Wednesday, 26 March 2008

Music For Free

Imagine for a moment if no money whatsoever could be made from making music. Do you think this would be a good thing? Imagine no record companies, no A&R men, and no adverts on T.V dubbing Jack Johnson "the Bob Dylan for the 21st century" or KT Tunstall as "the new Janis Joplin". Imagine no promotional leaflets, no buskers, no spotty little emo kids trying to plug their shitty band on myspace. Imagine no possessions, oh wait that's been done. But seriously imagine. Who would make music?

Have a look at your CD's/Vinyl's/Tapes (does anyone still have tapes?). Do you think any of those artists would have made that music if they hadn't been aware of the promise of getting big money for doing so? I'm sure there are some. Some people just can't help writing songs, even if they're not that good at it (I speak from personal experience). But does doing it for the money necessarily make music bad? You'd have to say that the truly best artists are the ones who really do it for the love of the music. That's why the 1969 Beatles are better than the 1964 Beatles. In 1964 they were still writing songs to be big hits. Don't get me wrong, they wrote some fantastic songs, but they couldn't have written 'Tomorrow Never Knows' or 'a Day in the Life' then. By 1966 they had started making music predominantly for themselves. Now the problem is if it wasn't for the early pop stuff, the Beatles would have never had the chance, money, reputation, balls to have become what they did.

So it seems music being made for money is actually a good thing. It certainly pushes people to experiment in order to find the next big thing. My only concern is the record companies and their seemingly complete lack of any imagination or adventure. The trend at the moment doesn't seem to be finding something new, exciting and original (at least as original as is possible). The trend seems to be to find another Coldplay or even the new Strokes. Why do record companies distrust listeners so? The Beatles are the prime example of how rewarding experimentation can be for a band and record company. Imagine the equivalent of Sgt. Pepper… coming out now. It would never be released due to record company apprehension. And yet it's probably the most successful album ever. All guitar music seems to be produced by the same bloke nowadays, using preset sounds in an identikit studio. Why is there no adventure or experimentalism at the moment? It's so easy to be in a band that sounds just like the Libertines or the Arctic Monkeys (who are incidentally just the Libertines but Northern), and due to there being so many of them its pretty much pot-luck for the record company who they actually sign up. How do they pick? Hair styles? Fashion? Who knows? Does it really matter?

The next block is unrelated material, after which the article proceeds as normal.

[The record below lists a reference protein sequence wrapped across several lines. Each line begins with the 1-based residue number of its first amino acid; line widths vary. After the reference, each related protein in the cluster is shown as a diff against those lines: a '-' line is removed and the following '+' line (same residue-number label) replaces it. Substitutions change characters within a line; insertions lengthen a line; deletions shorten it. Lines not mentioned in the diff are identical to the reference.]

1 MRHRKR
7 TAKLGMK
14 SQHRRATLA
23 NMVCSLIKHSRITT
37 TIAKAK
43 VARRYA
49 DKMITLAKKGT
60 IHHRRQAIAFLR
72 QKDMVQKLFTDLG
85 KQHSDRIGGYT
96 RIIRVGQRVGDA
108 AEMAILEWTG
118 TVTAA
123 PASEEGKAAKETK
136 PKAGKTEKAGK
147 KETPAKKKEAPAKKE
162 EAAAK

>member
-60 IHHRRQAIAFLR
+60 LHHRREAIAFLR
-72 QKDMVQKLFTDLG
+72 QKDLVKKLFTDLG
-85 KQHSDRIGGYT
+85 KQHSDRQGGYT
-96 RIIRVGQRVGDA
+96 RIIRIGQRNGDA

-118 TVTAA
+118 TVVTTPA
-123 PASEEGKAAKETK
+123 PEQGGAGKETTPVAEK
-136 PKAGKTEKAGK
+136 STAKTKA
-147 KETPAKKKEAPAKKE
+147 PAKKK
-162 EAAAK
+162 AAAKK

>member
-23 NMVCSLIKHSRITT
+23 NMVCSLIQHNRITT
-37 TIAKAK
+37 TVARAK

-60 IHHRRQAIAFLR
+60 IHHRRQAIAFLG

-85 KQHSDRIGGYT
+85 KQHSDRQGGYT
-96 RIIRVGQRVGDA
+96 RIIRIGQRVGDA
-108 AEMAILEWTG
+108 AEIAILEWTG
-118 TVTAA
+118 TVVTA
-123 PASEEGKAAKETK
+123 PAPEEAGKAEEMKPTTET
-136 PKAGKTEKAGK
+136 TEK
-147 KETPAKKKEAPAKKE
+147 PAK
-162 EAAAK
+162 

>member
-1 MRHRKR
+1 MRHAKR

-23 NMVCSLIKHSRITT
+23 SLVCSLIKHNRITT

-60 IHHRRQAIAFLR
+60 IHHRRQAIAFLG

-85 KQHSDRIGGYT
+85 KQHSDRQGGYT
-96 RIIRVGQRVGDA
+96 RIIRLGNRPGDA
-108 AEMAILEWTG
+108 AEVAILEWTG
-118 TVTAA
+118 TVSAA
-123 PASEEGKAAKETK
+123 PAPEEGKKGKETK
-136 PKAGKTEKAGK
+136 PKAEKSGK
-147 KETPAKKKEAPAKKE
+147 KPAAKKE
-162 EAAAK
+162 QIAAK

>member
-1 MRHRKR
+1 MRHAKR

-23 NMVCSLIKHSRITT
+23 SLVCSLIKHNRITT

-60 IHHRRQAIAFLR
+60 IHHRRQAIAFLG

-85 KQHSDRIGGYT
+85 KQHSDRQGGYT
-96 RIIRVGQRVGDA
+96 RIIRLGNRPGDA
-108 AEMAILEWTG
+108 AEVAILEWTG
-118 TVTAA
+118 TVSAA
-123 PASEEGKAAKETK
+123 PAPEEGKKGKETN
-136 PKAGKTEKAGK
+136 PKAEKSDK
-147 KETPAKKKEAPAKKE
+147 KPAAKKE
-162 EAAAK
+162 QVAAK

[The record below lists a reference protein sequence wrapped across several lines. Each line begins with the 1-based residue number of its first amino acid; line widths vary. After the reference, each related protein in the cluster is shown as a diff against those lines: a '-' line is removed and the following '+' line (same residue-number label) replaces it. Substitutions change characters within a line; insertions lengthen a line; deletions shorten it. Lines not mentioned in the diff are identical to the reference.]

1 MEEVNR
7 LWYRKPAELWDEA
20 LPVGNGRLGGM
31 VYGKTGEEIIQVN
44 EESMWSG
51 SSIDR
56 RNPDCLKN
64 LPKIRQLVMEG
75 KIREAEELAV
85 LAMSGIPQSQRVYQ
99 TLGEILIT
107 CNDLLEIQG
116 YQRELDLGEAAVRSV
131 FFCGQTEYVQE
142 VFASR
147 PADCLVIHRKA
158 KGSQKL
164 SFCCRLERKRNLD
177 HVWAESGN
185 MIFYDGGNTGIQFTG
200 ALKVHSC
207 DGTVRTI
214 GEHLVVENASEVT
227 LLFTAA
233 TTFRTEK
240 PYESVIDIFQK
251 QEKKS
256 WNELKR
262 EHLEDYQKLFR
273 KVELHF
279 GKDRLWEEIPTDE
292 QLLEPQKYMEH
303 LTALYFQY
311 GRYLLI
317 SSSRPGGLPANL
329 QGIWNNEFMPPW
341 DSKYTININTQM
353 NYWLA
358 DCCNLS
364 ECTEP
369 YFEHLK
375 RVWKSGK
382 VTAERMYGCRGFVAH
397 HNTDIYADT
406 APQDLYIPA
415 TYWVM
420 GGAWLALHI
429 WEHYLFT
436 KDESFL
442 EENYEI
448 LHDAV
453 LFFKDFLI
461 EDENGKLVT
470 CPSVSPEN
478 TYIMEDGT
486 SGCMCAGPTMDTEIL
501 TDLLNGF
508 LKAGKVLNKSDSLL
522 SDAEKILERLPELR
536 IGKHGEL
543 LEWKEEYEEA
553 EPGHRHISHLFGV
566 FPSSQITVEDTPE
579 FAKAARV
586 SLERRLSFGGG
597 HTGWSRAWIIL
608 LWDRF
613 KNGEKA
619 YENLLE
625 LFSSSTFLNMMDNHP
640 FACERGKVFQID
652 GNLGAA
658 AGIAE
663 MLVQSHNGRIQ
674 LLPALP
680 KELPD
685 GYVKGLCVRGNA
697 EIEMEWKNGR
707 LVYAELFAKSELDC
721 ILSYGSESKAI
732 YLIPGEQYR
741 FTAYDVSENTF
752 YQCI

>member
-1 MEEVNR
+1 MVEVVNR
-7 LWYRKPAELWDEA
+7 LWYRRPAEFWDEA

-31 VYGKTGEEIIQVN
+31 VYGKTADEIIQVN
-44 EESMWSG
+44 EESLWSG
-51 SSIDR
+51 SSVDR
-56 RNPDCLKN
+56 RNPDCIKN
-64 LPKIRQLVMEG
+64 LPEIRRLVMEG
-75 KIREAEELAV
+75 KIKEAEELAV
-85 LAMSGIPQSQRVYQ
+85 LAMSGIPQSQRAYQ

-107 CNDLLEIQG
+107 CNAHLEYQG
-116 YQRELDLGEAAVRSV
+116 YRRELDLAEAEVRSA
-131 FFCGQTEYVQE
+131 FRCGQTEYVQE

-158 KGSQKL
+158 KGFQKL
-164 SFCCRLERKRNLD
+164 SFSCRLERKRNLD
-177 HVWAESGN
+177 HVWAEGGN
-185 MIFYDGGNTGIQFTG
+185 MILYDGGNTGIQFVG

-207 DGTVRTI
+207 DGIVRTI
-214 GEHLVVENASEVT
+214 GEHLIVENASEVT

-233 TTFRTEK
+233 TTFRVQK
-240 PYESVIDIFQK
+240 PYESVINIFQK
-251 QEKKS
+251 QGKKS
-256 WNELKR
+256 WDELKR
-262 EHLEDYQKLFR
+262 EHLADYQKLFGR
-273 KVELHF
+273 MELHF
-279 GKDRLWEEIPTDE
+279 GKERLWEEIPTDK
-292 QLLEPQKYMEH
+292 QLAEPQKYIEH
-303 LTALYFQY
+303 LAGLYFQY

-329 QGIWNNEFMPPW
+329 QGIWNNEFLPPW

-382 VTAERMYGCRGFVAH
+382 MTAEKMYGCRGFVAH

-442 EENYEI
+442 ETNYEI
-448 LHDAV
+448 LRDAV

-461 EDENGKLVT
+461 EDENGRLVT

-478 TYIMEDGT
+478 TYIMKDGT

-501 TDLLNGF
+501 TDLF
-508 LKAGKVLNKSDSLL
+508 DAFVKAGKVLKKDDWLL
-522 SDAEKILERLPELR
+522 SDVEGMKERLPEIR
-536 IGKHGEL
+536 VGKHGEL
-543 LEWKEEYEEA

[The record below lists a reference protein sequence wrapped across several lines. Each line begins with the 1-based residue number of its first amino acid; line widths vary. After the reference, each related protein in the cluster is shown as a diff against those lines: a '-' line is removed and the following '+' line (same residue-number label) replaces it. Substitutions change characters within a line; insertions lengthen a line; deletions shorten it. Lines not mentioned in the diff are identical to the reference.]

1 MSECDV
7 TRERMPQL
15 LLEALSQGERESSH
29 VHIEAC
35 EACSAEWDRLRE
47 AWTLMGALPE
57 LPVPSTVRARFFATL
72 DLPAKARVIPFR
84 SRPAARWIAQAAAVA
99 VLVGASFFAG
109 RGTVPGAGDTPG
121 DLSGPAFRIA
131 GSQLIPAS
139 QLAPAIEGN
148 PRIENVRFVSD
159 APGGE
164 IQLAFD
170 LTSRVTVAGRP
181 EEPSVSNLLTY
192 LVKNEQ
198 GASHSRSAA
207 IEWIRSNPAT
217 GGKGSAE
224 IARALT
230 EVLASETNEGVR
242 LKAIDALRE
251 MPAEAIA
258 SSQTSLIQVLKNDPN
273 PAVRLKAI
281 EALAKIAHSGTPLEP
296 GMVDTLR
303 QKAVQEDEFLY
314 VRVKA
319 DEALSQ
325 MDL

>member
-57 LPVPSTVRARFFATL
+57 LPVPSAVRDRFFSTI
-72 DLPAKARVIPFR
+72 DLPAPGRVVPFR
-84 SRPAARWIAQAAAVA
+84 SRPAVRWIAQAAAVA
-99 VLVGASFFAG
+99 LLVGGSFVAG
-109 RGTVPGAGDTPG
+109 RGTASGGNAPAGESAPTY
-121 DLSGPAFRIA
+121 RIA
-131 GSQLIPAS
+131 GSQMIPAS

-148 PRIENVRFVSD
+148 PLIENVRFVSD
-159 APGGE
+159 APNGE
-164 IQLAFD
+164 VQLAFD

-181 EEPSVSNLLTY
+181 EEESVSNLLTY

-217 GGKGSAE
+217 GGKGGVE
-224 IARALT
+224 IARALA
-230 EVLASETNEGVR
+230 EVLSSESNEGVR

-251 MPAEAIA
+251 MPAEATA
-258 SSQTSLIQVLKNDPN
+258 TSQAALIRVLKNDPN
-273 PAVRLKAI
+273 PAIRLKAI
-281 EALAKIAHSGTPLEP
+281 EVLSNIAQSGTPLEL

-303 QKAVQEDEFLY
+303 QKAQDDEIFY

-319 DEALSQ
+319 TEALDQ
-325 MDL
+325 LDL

So… music for free then… it would certainly get rid of all the Libertines wannabes, trouble is it would probably get rid of the next Beatles as well. Maybe by 2010 the Strokes will be releasing a genuinely great concept album about New York traffic wardens. You never know… I wait in anticipation.

Dan Matthews